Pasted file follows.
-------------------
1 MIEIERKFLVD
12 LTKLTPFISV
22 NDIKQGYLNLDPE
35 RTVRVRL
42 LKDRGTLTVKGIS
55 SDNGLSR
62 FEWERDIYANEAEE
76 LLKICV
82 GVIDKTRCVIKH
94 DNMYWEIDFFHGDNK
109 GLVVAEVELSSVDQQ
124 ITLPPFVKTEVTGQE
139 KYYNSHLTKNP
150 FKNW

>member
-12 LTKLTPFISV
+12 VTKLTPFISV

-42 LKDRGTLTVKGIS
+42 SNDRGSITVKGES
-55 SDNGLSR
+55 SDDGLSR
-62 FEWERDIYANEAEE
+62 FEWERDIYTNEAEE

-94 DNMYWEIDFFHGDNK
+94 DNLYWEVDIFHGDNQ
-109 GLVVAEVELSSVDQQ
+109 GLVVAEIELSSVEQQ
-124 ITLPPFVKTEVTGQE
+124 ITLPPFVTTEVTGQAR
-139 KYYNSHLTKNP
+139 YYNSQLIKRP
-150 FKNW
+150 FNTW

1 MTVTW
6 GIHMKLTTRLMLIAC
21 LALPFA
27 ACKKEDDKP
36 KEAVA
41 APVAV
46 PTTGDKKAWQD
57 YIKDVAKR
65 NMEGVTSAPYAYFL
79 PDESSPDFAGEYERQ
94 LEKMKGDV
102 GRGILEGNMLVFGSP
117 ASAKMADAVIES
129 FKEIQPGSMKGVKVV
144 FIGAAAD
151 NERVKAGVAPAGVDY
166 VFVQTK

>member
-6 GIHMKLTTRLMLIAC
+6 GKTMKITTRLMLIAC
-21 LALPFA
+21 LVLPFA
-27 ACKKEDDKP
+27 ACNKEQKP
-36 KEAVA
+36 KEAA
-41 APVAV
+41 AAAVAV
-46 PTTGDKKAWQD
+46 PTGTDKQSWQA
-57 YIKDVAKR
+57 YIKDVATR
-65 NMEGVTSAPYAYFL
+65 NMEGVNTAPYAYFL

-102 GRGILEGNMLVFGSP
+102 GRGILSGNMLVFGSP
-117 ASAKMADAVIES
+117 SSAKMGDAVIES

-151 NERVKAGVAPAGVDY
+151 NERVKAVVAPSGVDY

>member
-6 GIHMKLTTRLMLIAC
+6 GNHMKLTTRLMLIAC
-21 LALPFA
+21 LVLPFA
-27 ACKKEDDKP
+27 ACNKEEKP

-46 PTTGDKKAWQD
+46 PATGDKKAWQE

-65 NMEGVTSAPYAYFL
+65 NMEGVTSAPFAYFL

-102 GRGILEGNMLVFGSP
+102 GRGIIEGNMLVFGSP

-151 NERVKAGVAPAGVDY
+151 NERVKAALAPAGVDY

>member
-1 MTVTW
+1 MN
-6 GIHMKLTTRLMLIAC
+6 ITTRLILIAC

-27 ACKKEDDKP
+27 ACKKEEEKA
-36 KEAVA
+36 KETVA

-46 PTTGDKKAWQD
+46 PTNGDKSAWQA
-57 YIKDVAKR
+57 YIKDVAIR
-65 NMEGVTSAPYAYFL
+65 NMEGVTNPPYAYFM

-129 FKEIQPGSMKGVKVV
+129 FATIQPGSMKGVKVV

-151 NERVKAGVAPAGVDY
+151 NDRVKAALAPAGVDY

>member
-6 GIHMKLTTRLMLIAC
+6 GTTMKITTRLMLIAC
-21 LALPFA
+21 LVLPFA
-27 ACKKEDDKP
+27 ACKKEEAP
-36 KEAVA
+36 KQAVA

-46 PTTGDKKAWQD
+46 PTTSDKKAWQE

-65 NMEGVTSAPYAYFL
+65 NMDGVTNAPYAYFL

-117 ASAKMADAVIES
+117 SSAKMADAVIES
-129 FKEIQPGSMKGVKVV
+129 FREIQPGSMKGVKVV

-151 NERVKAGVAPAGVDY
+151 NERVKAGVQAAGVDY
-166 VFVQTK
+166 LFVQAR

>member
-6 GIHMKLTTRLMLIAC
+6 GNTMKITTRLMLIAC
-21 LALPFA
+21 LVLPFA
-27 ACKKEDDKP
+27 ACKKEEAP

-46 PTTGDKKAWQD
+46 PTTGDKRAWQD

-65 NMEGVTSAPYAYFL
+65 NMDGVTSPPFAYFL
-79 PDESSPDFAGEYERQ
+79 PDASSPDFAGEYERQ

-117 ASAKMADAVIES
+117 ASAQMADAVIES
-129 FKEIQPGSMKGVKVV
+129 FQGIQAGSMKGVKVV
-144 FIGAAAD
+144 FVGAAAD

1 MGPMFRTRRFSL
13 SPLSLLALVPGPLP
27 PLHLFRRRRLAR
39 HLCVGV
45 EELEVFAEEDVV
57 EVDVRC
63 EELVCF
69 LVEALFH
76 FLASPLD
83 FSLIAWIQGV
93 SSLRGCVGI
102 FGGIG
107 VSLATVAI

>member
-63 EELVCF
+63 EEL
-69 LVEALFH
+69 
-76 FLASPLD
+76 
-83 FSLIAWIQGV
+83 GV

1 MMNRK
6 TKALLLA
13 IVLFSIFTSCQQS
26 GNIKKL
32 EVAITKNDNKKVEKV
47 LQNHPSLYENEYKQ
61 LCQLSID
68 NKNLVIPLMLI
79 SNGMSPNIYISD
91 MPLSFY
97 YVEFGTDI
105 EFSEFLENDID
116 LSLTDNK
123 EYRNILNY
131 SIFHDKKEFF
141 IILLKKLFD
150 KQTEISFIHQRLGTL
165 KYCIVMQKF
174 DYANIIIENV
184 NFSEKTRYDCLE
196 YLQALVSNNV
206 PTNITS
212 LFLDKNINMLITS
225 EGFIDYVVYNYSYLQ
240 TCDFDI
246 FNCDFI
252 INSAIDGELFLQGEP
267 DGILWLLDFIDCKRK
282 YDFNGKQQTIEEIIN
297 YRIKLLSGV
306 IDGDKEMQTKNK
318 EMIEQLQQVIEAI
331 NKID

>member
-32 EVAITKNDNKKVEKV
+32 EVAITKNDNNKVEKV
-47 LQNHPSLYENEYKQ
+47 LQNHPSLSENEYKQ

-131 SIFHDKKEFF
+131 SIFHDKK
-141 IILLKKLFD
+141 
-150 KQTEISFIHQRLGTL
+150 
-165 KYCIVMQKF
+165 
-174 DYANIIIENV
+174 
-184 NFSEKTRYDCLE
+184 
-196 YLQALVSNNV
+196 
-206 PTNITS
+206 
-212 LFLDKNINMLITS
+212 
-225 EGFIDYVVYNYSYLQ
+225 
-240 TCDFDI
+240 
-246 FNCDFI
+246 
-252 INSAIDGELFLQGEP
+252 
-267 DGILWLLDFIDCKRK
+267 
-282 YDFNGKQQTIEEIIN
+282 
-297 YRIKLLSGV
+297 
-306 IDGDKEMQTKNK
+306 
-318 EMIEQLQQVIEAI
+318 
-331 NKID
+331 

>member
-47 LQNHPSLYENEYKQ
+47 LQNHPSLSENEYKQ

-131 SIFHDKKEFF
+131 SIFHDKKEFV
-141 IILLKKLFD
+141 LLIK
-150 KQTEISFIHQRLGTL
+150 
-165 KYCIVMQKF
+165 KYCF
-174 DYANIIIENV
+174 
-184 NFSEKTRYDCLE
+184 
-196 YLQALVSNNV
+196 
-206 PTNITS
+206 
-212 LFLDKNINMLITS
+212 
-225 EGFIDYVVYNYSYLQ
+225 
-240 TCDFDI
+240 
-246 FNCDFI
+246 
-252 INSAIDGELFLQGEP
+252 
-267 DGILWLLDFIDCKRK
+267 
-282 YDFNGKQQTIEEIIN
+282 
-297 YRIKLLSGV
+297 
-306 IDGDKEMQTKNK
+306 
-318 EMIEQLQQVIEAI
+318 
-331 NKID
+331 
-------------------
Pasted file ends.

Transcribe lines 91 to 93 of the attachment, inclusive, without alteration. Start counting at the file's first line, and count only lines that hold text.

+1 MN
-6 GIHMKLTTRLMLIAC
+6 ITTRLILIAC